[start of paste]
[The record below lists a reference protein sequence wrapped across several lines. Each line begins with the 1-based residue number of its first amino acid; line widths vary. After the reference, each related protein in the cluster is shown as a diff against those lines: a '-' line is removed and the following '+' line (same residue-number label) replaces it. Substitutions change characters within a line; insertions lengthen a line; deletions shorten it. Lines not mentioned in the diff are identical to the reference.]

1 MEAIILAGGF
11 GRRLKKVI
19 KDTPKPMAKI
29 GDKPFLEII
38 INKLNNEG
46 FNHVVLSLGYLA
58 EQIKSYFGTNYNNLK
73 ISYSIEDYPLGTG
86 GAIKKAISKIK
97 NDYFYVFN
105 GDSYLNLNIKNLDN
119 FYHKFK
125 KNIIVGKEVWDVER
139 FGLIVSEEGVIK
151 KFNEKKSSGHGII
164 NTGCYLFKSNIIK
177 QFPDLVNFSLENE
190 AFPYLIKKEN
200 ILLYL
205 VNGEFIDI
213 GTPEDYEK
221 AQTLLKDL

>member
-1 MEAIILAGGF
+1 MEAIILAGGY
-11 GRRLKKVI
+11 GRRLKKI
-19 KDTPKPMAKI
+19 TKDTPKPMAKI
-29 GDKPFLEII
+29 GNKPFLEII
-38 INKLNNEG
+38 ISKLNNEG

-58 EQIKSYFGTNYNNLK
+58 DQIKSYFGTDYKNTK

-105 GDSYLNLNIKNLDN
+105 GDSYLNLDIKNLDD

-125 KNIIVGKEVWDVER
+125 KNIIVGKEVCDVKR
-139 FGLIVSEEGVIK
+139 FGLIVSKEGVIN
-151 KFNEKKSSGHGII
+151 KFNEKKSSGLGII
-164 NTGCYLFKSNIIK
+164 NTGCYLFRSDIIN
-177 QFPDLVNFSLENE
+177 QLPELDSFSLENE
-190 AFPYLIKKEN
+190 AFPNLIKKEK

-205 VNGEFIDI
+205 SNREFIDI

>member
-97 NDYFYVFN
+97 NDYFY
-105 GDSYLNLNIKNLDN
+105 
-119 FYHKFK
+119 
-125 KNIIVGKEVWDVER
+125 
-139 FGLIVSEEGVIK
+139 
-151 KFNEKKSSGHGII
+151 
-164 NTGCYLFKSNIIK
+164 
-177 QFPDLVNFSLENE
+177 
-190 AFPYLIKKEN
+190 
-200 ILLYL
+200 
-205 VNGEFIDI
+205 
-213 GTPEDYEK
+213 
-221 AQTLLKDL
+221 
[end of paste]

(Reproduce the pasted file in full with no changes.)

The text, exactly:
[The record below lists a reference protein sequence wrapped across several lines. Each line begins with the 1-based residue number of its first amino acid; line widths vary. After the reference, each related protein in the cluster is shown as a diff against those lines: a '-' line is removed and the following '+' line (same residue-number label) replaces it. Substitutions change characters within a line; insertions lengthen a line; deletions shorten it. Lines not mentioned in the diff are identical to the reference.]

1 MEAIILAGGF
11 GRRLKKVI
19 KDTPKPMAKI
29 GDKPFLEII
38 INKLNNEG
46 FNHVVLSLGYLA
58 EQIKSYFGTNYNNLK
73 ISYSIEDYPLGTG
86 GAIKKAISKIK
97 NDYFYVFN
105 GDSYLNLNIKNLDN
119 FYHKFK
125 KNIIVGKEVWDVER
139 FGLIVSEEGVIK
151 KFNEKKSSGHGII
164 NTGCYLFKSNIIK
177 QFPDLVNFSLENE
190 AFPYLIKKEN
200 ILLYL
205 VNGEFIDI
213 GTPEDYEK
221 AQTLLKDL

>member
-1 MEAIILAGGF
+1 MEAIILAGGY
-11 GRRLKKVI
+11 GRRLKKI
-19 KDTPKPMAKI
+19 TKDTPKPMAKI
-29 GDKPFLEII
+29 GNKPFLEII
-38 INKLNNEG
+38 ISKLNNEG

-58 EQIKSYFGTNYNNLK
+58 DQIKSYFGTDYKNTK

-105 GDSYLNLNIKNLDN
+105 GDSYLNLDIKNLDD

-125 KNIIVGKEVWDVER
+125 KNIIVGKEVCDVKR
-139 FGLIVSEEGVIK
+139 FGLIVSKEGVIN
-151 KFNEKKSSGHGII
+151 KFNEKKSSGLGII
-164 NTGCYLFKSNIIK
+164 NTGCYLFRSDIIN
-177 QFPDLVNFSLENE
+177 QLPELDSFSLENE
-190 AFPYLIKKEN
+190 AFPNLIKKEK

-205 VNGEFIDI
+205 SNREFIDI

>member
-97 NDYFYVFN
+97 NDYFY
-105 GDSYLNLNIKNLDN
+105 
-119 FYHKFK
+119 
-125 KNIIVGKEVWDVER
+125 
-139 FGLIVSEEGVIK
+139 
-151 KFNEKKSSGHGII
+151 
-164 NTGCYLFKSNIIK
+164 
-177 QFPDLVNFSLENE
+177 
-190 AFPYLIKKEN
+190 
-200 ILLYL
+200 
-205 VNGEFIDI
+205 
-213 GTPEDYEK
+213 
-221 AQTLLKDL
+221 